REMEMBER Jim Bowen on ITV’s Bullseye with his catchphrase “Dip your bread”? I’ll guarantee you’ll dip your naan at new Indian restaurant PrithiRaj.
The sauces were that good we forgot our table manners and wiped the serving dishes clean with bits of fluffy bread.
We’re on Ecclesall Road in what had been Ayeshas, a place locked for years in an upmarket head-to-head battle with the equally posh Ashoka further along. Then it closed for a revamp and has recently reopened, gleaming with blue neon, under new ownership with a new name.
It’s now owned by Mizan Rahman and Sobuj Miah, the chef, who between them have a clutch of other places.
I’m wondering what PrithiRaj means and whether the fashion for running names on EastEnders style is catching on in the restaurant trade. The waiters tell me variously that (a) it’s the name of a famous rajah and (b) means ‘Queen of Beauty.’ We’ll settle for that.
PrithiRaj looks smart, with mushroom-coloured walls, semi-abstract paintings, proper napkins and a runner down the centre of each table. It’s a long, thin dining space seating about 30 with a wide staircase leading to an upstairs dining room and the kitchen.
All the dishes are carried down the stairs. PrithiRaj must have the fittest waiters in Sheffield. There’s not an ounce of fat on them. I ask why they don’t use the dumb waiter and am told it’s very draughty and makes the food cold.
Before we go any further I have to tell you that Elvis is alive and well and working on Ecclesall Road. Curry lovers will know of Farook Miah, the Indian waiter who is better known as Elvis. We last saw him at Dronfield’s Curry Inn.
He was given the name by a customer who couldn’t remember his proper one and it stuck.
Almost everyone in the Bangladeshi restaurant trade is called Miah but there is only one Elvis.
PrithiRaj has one of those menus which stretch almost from here to the Ganges delta but we ignored the baltis, kormas and biryanis and went straight to the chef’s specials because these are the sort of dishes a restaurant should be most proud of. Most are around £8.50, the average price for all main courses here.
I quite liked the sound of Ze Zaal chicken or lamb but decided not to, a lucky escape it seems. This is the Dish of Death, spiced with fearsomely hot Naga chillis, guaranteed to cause spontaneous combustion. At least one local Indian eaterie offers customers a free bottle of Cobra if they finish it and survive.
I’m told the Naga has a subtle smell but we like our spicing much gentler so we opted for lamb shatkora and jal jhinga chicken, both £8.50.
First, though, the starters. After crisp poppadoms and a pickle tray (£4), which features four dips and an onion raita, we began with a plate of decent mixed kebabs (£4.80) and a surprisingly good machli fillet sizzler (£4.50).
This arrives with great flamboyance on two plates, one full of salad and the other with red coloured pieces of gently spiced fish, probably tilapia. “It looks like a main course,” said my wife. Mind you, she ate it all.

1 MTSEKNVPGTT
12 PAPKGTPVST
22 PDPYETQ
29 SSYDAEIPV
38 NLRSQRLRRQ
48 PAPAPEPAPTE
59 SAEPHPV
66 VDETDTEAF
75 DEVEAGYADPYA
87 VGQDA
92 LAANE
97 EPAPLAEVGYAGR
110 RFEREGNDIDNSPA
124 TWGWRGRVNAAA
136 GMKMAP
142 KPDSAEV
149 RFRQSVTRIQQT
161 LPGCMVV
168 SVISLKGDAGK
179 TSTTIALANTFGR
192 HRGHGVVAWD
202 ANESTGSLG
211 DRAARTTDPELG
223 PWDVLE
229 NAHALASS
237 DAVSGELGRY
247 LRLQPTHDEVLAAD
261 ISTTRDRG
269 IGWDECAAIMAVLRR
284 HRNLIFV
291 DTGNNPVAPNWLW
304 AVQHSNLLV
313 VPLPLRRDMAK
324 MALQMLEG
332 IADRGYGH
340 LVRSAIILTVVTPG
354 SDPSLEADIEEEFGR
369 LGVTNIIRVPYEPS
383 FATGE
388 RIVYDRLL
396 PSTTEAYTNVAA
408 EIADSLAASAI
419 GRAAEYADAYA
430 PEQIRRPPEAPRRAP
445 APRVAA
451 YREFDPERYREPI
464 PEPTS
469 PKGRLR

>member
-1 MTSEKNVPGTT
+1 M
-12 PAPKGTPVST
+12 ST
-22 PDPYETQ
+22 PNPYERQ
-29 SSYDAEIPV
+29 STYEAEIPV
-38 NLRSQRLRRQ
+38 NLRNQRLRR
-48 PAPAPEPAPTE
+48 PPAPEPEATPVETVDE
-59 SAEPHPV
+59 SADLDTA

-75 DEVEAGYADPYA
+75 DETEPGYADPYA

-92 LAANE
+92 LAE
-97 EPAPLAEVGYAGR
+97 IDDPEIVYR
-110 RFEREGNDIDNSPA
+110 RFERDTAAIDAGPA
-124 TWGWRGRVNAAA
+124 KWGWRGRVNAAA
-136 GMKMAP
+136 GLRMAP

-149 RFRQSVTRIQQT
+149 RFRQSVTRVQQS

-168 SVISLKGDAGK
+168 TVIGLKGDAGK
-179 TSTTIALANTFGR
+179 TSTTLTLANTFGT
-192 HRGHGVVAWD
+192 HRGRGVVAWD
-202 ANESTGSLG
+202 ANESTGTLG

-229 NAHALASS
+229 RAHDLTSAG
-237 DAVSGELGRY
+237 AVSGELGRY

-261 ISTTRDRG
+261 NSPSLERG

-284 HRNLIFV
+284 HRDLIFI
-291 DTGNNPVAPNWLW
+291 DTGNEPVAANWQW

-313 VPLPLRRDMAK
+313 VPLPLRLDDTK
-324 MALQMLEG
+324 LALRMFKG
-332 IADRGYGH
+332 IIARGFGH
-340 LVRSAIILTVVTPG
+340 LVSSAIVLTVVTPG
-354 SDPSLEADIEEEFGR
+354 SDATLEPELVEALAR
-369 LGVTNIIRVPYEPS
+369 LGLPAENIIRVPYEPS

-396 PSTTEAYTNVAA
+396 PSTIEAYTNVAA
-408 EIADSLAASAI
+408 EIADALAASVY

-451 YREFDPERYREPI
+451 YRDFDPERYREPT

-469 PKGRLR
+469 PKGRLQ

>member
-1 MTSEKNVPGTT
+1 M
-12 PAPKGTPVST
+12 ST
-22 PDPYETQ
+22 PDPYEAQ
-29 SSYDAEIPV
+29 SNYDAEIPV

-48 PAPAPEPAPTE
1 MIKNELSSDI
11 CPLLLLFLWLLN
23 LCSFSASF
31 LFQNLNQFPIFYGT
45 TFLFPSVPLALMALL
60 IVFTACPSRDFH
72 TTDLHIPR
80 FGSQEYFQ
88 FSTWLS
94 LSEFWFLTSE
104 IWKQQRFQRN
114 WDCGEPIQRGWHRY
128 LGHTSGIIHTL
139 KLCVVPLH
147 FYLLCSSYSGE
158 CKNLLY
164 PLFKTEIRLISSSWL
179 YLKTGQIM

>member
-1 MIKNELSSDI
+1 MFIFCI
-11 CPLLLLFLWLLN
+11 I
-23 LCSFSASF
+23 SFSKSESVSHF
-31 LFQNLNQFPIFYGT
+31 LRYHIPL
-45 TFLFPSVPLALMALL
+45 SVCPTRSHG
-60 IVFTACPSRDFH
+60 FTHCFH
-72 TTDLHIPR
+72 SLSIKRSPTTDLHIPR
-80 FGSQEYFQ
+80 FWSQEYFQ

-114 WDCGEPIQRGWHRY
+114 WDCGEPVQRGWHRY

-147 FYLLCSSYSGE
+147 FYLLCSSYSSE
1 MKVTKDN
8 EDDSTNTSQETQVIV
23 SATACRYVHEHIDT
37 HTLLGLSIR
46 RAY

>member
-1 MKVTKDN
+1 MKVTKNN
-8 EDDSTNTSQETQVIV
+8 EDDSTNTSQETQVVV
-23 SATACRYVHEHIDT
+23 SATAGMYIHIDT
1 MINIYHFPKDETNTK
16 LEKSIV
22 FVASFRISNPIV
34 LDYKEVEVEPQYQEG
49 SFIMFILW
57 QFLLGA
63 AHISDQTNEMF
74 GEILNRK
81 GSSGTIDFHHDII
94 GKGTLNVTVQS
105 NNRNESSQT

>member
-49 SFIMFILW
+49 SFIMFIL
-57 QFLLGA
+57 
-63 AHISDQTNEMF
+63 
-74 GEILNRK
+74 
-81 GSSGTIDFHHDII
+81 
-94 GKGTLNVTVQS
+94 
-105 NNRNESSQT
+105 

The lamb was wonderful. The meat was generous and tender but what makes this dish is the sauce, flavoured with Bangladeshi citrus fruit, something I’ve encountered before. The pulp is discarded and only the chopped up rind is used, dissolving gently into the sauce. Rick Stein cooked a version for his Far Eastern Odyssey.
I knew it was irresistible for my wife kept coming back for more. “My jal jhinga is good” – indeed it was, fenugreek is the dominant flavouring here – “but not as good as yours.”
Just then I listened, entranced, as the background music, a mix of ethnic and western, switched to what seemed like a Bollywood soundtrack with an Indian actor doing an impression of Peter Sellers impersonating an Indian. Most odd.
There didn’t seem to be anything at fault with the meal. The tarka daal (£3.50) was comforting and toothsome, the £2.20 plain naan light and fluffy (some go greasy as they cool) and the pilau rice (£2.60) just what you’d want: there to mop up the juices.
At this point I wanted the meal to end with a sweet flourish but PrithiRaj, like most other places, only offers factory-made desserts from the freezer. There are shops in Sheffield selling sweetmeats such as jelabi and halwa, and I don’t know why restaurants don’t have these, along with ras malai, on the menu.
PrithiRaj is licensed but we don’t like beer with our curries, finding it blows us out, not the happiest experience after a curry. Instead we had a sour lassi (a little sweet, actually) and a J20 for £4.40 the two. The bill for food was £38.60.
After we paid there was the little ritual of the Scores from the Dawes. We each raised the fingers of one hand simultaneously. It was a foregone conclusion: five for cooking.
The Dawes Verdict
Prithiraj, 407 Ecclesall Road, Sheffield S11 8PG.
Tel: 114 266 6002/3.
Open all week 5.30-11.30pm (Fri-Sat until 12.30am). Licensed. Vegetarian dishes. Music. Disabled access and toilet. Street parking. Takeaways. n Web: www.prithirajrestaurant.co.uk